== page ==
Seniors get the TSA runaround, lose $300
Omer Petti, 95, and Madge Woodward, 85, both of Bloomfield Township, expect their artificial limbs to set off alarms in airport checkpoints, but say their treatment at the San Diego airport was humiliating.
Omer Petti and Madge Woodward expected the alarms to go off at the airport security's metal detector when they were flying home to Detroit after visiting family recently near San Diego.
After all, Petti, who is 95 years old, has two artificial knees and Woodward, at 85, has had her hip replaced. But they sure didn't expect to be subjected to accusations, extreme pat-downs, and most importantly, to be missing $300 in cash.
"Can you imagine an 85-year-old lady and 95-year-old retired Air Force Major in wheelchairs being treated like terrorists?" Petti asked recently sitting in the kitchen of the Bloomfield Township home he shares with Woodward.
On March 29 Petti and Woodward arrived at the San Diego International airport at 10 a.m. for a flight scheduled to leave at 11:36 a.m. As usual, Petti and Woodward removed their shoes, jackets and sweaters and put these along with their other belongings — belt buckles, carry on bags, purse and jewelry, including Petti's money clip — into a total of four rubber bins.
Petti says a security officer asked him to remove Kleenex and $300 in folded bills that he had in his pocket and send it through the detector. "I hesitated and said: 'You really want me to put my bills in there?' " Petti said. The officer said yes, so Petti put the cash into a fifth bin. Then he and Woodward proceeded through the metal detector.
After both set off alarms, they were patted down. Then, a security officer did a litmus test on Petti's clothing, which tested positive for nitrates. Petti explained that he carries nitroglycerin pills for his heart. Nonetheless, Petti was taken to a private room for yet another pat-down by a different officer while the same security officer emptied their carry-on bags and rifled through every item.
"When I was patted down, I've never before been touched in every part of my body before," Woodward said.
As the search went on, the couple — both widowed who met a few years ago at a bridge game and fell in love — became increasingly concerned about missing their flight.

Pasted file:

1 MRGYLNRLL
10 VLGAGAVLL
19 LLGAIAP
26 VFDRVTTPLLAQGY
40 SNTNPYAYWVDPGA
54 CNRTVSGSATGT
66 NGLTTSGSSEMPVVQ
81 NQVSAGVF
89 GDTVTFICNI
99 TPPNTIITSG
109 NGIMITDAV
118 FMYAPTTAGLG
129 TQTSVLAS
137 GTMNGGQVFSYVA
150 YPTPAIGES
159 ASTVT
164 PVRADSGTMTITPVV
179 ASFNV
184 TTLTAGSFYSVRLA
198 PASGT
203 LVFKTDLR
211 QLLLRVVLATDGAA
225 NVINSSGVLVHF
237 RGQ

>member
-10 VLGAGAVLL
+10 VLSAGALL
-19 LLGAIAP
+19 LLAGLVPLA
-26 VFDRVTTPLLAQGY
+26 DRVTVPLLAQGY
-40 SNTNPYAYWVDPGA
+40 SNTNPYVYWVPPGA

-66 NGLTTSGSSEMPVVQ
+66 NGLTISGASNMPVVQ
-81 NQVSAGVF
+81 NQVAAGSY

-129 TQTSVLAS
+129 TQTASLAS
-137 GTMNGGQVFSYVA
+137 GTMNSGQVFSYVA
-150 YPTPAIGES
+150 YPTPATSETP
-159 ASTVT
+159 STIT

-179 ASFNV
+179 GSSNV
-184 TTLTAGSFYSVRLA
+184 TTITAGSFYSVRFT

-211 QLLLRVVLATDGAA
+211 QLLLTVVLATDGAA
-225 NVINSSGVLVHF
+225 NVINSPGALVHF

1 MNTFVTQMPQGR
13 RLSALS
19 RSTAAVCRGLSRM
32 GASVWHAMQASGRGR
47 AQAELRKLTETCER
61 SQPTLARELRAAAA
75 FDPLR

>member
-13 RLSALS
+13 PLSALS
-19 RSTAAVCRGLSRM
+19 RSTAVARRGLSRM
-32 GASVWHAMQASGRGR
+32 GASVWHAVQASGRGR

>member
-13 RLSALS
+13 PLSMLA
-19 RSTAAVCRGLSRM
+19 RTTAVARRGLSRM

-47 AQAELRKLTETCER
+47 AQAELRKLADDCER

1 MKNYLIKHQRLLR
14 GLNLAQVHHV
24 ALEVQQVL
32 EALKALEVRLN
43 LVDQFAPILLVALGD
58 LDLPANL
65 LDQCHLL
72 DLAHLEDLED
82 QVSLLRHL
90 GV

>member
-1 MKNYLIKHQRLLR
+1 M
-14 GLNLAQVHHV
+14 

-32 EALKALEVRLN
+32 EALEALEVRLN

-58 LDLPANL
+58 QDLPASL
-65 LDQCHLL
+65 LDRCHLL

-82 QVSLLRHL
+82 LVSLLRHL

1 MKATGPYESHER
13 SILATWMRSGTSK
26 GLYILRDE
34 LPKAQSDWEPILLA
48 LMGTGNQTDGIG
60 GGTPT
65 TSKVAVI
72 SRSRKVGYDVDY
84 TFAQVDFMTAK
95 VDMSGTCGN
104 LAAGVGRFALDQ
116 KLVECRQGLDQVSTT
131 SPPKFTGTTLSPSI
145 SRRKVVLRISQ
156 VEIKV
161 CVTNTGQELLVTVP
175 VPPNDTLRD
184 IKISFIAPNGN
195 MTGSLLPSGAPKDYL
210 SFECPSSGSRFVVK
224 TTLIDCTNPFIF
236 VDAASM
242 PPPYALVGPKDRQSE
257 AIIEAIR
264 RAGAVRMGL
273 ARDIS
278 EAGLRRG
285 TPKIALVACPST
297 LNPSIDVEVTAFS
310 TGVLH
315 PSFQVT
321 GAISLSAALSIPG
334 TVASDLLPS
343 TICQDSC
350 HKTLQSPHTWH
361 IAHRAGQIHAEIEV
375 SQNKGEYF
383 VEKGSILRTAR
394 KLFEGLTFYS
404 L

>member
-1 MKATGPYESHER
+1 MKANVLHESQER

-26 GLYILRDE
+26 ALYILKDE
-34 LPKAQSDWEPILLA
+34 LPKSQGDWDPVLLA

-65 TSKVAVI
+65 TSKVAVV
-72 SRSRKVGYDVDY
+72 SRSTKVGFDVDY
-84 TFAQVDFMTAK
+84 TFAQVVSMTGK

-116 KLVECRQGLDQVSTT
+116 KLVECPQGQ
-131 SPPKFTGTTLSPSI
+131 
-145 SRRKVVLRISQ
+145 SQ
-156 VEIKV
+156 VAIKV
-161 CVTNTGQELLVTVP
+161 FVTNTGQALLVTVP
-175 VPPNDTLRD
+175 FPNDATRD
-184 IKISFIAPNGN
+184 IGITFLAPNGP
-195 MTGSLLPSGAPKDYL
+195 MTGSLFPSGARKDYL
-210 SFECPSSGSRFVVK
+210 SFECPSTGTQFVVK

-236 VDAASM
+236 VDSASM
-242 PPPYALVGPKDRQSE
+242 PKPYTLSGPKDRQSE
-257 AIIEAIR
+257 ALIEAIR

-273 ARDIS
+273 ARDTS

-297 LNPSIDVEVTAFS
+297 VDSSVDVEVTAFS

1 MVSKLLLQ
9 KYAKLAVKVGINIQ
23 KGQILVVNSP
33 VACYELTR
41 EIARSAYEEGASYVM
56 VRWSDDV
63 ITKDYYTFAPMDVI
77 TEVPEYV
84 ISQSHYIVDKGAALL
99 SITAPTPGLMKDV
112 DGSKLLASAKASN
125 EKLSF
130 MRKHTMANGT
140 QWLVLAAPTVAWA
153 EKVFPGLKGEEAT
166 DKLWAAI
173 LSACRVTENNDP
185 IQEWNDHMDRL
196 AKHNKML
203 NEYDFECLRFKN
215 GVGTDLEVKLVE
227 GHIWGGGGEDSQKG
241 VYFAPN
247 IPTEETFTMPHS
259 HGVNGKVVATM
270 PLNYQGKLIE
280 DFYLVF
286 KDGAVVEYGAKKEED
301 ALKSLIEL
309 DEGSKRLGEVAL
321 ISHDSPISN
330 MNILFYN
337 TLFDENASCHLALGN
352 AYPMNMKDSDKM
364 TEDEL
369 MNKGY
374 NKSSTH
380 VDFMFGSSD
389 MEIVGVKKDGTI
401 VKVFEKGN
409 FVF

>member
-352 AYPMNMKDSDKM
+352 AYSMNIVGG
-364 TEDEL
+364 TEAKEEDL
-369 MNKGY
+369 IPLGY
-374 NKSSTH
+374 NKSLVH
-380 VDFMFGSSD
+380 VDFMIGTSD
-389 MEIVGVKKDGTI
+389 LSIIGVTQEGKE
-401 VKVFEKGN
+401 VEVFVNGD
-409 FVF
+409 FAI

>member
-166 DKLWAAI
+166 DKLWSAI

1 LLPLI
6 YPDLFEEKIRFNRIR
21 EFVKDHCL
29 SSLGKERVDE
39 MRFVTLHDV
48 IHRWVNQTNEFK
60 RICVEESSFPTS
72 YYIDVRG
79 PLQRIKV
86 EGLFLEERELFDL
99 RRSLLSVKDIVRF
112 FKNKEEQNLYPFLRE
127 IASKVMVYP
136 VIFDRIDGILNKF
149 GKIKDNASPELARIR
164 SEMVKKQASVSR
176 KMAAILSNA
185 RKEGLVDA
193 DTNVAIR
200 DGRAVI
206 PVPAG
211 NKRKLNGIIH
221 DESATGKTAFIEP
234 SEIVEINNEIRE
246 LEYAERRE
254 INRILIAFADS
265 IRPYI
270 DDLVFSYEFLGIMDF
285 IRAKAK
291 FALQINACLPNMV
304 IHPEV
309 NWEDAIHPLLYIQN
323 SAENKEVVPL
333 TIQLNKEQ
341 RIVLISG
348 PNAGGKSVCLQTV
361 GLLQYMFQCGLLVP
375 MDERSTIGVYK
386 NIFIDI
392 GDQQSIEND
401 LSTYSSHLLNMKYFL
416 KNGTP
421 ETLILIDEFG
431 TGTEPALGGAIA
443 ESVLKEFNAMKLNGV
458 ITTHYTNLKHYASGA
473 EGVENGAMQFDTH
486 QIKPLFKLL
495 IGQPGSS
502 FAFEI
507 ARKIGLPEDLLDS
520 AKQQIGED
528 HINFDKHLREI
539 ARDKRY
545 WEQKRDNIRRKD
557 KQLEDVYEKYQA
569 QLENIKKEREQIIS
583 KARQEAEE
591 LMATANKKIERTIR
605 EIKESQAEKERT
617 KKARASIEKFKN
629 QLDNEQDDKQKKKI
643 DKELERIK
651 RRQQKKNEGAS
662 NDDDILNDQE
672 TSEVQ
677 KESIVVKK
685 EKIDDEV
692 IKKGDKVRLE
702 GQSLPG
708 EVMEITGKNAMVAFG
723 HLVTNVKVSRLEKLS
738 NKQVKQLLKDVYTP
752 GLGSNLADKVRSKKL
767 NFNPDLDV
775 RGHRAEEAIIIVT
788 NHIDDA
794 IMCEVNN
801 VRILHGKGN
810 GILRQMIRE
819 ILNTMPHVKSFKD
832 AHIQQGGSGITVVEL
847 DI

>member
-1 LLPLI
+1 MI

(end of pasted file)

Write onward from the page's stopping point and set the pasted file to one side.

Finally, they were released and told to retrieve their belongings. But only four bins were handed over to them. When Petti inquired about his $300, a senior security official was called over. Petti says this officer insinuated that they were mistaken about the missing cash, instructing the two to take off their shoes again, check their pockets again. "When I told him we were going to miss our flight he asked me if I was objecting or refusing his request." Petti says. "I said: 'No, I'd do anything I was asked, I would just like to know where my $300 went.' "
Finally, Petti says the officer promised they would check their video cameras to see what happened to the fifth bin and he would advise the Transportation Security Administration manager in Detroit so that they could briefed when they arrived. Then came the mad dash for the plane. "The wheel chair attendant literally ran the two of us by himself with both wheel chairs down to the gate, endangering us and anybody who got in our way," says Petti.
"I think I was scammed," Petti says. "I would like my money back, but money doesn't pay for all the stress and humiliation."
In the weeks since, Petti has filed a police report with the San Diego Harbor Police. He's written a lengthy letter addressed to the airport federal security director in San Diego and he's copied politicians: local and national, including President Obama. And he is in the process of filling out a four-page "Tort Claim Package" as required by the TSA.
Nobody, he says, is giving him a straight answer. "The police said they went and reviewed the videotapes but they were too blurry," Petti says. Petti's son Bill, who is helping his father, doubts that. "You can bet if my father were a terrorist, those videos would not be too blurry."
For their part, the San Diego Harbor Police declined to comment on Petti's case. Jim Fostenos, a spokesman in the TSA's Office of Strategic Communications and Public Affairs said only: "They are looking into the case in San Diego. That's all I have for you."
Says Bill Petti: "The bottom line is my dad's money went missing. Someone in the TSA or the next passenger took it. Either way, treating a 95-year-old like that is inexcusable."